6. Organizational Design Model: Org design is based on creating internal coherency of mission, strategy, people, culture, tasks, and goals. A strength is its holistic approach to building organizations; a weakness is that it more about design than execution.

7. Economic Model: Economics is based in large part on incentives. A strength is that it lends itself to systems level thinking and policy development; a weakness is that it is social science that too often ignores the other social sciences (psychology, anthropology, sociology, political science, etc.)

8. Political Model: The political model organizes people as ideological tribes, with the liberal conservative, and libertarian tribes being most prominent. A strength is that it accurately defines how different tribes hear and understand arguments; a weakness is that it provides less predictive power of how change and compromise occurs over time.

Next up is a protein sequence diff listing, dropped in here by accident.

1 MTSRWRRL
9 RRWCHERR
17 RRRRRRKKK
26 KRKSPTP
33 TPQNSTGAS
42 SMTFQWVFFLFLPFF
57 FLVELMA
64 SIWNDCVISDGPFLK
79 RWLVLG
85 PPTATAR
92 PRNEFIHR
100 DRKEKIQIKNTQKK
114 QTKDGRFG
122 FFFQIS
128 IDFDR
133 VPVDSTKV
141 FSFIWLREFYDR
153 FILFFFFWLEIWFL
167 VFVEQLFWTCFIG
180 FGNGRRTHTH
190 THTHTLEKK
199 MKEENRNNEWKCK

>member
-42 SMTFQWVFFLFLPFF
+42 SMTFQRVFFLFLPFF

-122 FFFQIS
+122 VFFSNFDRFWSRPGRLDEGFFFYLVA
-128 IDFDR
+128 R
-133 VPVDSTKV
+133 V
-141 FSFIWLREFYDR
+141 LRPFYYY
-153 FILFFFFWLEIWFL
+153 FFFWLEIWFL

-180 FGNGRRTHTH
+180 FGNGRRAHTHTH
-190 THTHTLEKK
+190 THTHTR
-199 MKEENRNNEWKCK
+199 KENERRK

9. Politician Model: Politician thinking involves building a coalition that can create support for a policy, law, action, etc. A strength of this model is that it understands political chance in terms of psychology rather than rationality; a weakness to the model is that is morally and substantively neutral.

10. Evolutionary Model: Evolution is based on fitness, experimentation, and adaptation. A strength is that operates outside of volition; a weakness is that its explanatory power is more backwards looking than forwards looking.

11. Status Model: Status thinking is based on the idea that status is a prime motivator for human action. A strength is its ability to mine for actual rather than professed rationales; a weakness is that it can be difficult to disapprove and therefor risks being over applied.

In Conclusion

All of the above is a rough sketch. In a few sentences, I tried to define extremely complex subjects that I don’t fully understand.

But you get the idea.

There are numerous ways to understand and solve problems, and using the right mental models can help you solve them.